Theater Review: “Grounded” at N.C. Stage

Blythe Coons stars in Grounded by NC Stage and Immediate Theatre Project. Photo by Nina Swann Photography

In the early 21st century, rapidly advancing technologies have enhanced lives and improved the world, though some might argue that such advances detract from our humanity. Such a quandary is showcased in Grounded, onstage at NC Stage. The theater company opens its 15th season with a collaboration with Immediate Theatre Project. The play runs through Sunday, Oct. 9.

In Grounded, we meet a self-assured female jet fighter pilot played by Blythe Coons. She is skilled, dispensing death to the enemy from high in the sky. A touch of God complex is mixed with the adrenaline-junky lifestyle. Then a wrinkle occurs. She gets pregnant from a one night stand with a smooth-talking man who breaks through the ranks of the sky jockeys at a bar and sweeps her off her feet. From there, her whole world changes. Reassigned to become a drone pilot from a remote location in Nevada, the lead character is pushed out of the Air Force and into the “chair force,” being told that this was the way of the future. She is locked away with a small team of tech geeks. There, she stares at a computer screen for 12 hours a day inside an air-conditioned trailer on a military base with rows of identical trailers, filled with others who are similarly engaged.

Coons spends a tightly wound 90 minutes on stage alone, only referencing the others in her life. Her journey is an emotional one as she adjusts to a new way of life, far removed from actual warfare. The new technology and all its impersonal touches actually bring her closer to the war than ever before. Now, with cameras zooming in close, she sees the faces of those she stalks and helps to kill. The impersonal technology becomes intensely personal, as the rigors of this new norm in warfare begin to take their toll. Coons goes from cocky pilot to doting mother to emotional wreck with smooth precision.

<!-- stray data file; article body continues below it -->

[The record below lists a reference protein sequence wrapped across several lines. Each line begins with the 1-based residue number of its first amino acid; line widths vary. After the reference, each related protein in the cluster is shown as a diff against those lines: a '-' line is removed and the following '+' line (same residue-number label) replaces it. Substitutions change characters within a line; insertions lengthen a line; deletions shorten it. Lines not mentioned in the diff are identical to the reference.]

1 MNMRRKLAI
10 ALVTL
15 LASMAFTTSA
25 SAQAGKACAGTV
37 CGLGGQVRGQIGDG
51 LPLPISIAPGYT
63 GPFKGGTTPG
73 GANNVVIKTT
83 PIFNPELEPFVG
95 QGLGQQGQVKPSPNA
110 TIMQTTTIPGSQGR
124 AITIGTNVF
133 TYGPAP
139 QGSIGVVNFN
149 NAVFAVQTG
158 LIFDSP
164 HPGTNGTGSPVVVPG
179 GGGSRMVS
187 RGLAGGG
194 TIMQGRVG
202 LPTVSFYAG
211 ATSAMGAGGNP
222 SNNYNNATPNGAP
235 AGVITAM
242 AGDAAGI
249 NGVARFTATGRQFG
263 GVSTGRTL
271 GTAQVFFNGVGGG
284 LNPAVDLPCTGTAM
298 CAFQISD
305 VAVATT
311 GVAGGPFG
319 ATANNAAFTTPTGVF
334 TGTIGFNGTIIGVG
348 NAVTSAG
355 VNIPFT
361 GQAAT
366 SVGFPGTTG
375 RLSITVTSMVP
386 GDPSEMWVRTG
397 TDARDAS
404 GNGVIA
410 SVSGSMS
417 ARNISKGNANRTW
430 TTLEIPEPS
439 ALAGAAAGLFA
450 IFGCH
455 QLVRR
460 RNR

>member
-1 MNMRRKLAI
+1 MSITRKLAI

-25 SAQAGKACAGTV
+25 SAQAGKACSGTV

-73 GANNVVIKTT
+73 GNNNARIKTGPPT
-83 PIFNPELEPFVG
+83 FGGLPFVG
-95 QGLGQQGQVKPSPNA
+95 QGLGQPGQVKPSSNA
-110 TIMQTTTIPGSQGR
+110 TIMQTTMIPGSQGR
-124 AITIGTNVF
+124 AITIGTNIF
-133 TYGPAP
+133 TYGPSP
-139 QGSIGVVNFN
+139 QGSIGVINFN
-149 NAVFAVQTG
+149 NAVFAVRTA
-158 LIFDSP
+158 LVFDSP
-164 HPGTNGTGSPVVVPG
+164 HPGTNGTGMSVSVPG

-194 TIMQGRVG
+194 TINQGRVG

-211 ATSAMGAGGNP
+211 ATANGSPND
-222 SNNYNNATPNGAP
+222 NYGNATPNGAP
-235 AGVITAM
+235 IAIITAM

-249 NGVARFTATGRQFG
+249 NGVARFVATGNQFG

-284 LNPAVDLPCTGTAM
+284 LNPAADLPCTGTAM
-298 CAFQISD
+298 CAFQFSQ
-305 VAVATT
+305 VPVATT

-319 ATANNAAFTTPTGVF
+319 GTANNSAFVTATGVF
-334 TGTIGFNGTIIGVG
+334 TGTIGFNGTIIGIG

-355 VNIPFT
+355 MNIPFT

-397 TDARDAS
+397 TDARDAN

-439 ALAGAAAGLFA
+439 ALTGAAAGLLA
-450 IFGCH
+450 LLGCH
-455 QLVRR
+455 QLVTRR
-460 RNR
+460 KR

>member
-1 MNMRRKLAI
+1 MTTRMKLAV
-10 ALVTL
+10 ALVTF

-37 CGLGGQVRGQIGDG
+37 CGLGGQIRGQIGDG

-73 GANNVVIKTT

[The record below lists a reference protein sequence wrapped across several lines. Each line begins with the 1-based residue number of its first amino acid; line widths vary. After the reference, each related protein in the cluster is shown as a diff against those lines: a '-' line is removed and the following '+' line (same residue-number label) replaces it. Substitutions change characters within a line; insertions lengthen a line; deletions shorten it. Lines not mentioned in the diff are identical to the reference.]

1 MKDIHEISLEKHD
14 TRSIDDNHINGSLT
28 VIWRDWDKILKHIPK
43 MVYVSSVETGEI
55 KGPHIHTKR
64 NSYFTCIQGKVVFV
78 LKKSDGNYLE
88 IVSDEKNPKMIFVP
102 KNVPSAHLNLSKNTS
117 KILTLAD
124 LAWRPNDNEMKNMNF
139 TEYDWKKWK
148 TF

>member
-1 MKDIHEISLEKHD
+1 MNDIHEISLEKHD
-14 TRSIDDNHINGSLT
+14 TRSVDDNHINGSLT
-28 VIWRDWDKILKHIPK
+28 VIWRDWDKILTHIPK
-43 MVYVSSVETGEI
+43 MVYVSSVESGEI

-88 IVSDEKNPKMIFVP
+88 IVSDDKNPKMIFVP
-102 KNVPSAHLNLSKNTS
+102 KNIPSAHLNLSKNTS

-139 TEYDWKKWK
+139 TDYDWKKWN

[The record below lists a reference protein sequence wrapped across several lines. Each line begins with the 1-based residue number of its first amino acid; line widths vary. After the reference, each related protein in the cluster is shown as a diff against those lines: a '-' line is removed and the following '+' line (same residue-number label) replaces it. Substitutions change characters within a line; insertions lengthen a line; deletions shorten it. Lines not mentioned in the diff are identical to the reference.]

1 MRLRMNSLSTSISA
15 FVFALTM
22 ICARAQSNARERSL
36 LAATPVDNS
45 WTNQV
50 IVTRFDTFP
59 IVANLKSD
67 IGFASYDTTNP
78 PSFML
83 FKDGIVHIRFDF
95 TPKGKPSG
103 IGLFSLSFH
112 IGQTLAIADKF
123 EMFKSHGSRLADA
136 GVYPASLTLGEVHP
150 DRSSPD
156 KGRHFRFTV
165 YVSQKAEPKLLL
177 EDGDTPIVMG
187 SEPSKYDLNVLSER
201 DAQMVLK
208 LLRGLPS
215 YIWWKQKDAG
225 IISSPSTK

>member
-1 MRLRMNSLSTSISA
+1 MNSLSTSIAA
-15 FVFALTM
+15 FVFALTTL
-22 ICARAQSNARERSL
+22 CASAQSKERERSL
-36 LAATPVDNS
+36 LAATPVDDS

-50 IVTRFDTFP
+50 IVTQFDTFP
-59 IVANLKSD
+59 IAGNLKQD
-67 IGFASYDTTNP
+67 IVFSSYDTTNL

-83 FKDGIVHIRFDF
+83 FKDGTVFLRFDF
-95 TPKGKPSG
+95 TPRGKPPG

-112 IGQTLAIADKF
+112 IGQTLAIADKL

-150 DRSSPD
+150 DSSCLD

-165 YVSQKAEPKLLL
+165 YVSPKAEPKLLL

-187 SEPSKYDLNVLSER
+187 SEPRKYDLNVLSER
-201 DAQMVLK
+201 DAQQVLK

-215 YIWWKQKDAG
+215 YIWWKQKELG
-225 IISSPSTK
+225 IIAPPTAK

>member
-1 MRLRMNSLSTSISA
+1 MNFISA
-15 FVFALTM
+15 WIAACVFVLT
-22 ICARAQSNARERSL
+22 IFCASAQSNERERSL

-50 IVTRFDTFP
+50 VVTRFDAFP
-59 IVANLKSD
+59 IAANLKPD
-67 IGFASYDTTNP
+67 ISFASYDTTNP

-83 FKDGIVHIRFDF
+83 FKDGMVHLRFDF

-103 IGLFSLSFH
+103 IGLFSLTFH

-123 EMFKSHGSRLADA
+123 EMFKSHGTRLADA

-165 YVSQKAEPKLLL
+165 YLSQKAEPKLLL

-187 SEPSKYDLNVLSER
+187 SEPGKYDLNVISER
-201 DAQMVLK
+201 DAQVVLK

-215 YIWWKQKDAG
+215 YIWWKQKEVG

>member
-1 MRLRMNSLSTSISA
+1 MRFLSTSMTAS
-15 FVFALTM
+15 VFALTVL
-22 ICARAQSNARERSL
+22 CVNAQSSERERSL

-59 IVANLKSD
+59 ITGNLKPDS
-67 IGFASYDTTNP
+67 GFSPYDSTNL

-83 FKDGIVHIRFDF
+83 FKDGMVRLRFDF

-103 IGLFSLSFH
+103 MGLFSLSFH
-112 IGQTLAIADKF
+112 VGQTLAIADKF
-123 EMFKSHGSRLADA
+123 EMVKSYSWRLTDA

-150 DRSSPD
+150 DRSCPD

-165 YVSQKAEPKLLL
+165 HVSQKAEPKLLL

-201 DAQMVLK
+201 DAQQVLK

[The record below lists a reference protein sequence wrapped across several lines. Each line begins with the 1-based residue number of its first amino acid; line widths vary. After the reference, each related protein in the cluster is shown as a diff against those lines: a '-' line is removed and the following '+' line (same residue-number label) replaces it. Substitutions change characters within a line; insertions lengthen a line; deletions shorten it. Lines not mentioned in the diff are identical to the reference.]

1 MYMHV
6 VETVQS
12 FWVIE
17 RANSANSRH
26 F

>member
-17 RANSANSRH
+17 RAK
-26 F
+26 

The sparse-yet-effective stage design is by Willie Repoly and Deus Ex Machina Corp. The stage consists of a single pilot’s chair. It’s wedged between the stage floor and an angled screen that projects cloudy blue skies and coldly impersonal aerial footage as seen from the belly of a massive drone. This is all enhanced by a rumbling sound design by Toad Weakley and fast-moving lighting by CJ Barnwell. It is an intimate production, yet it’s filled with cutting-edge technical aspects, which perfectly reflect the tone of the text.

Director Charlie Flynn-McIver shows restraint, letting the simplicity of staging, playwright George Brant’s words and Coons’ wrenching performance carry the audience. The play moves from atmospheric highs to emotional tail spins that give a feeling in the pit of your stomach, as if you were actually there with the pilot for the entire harrowing journey.

WHAT: Grounded by George Brant
WHERE: N.C. Stage Company, 15 Stage Lane,
WHEN: Through Sunday, Oct. 9. Wednesdays through Saturdays at 7:30 p.m., Saturdays and Sundays at 2 p.m. $16-$40


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About Jeff Messer
playwright, actor, director and producer, Jeff Messer has been most recently known as a popular radio talk show host. He has been a part of the WNC theatre scene for over 25 years, and actively works with and supports most of the theatres throughout the region. Follow me @jeffdouglasmess

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One thought on “Theater Review: “Grounded” at N.C. Stage

  1. Curious

    How unhinged is the character of the pilot meant to be understood by the end of the play? She alludes in one sentence that her superiors have been watching her, implying they know she’s going off some deep end, and she mentions that she has been court-martialed. Has she been found guilty and imprisoned?

    The play is very poetic, full of vivid imagery, sometimes lyrical. Are fighter pilots usually this poetic, imagistic, and lyrical about their work? Would seeing “Top Gun” be helpful? Could NC Stage invited Kelly McGillis to do a “talk back” after one of the performances?

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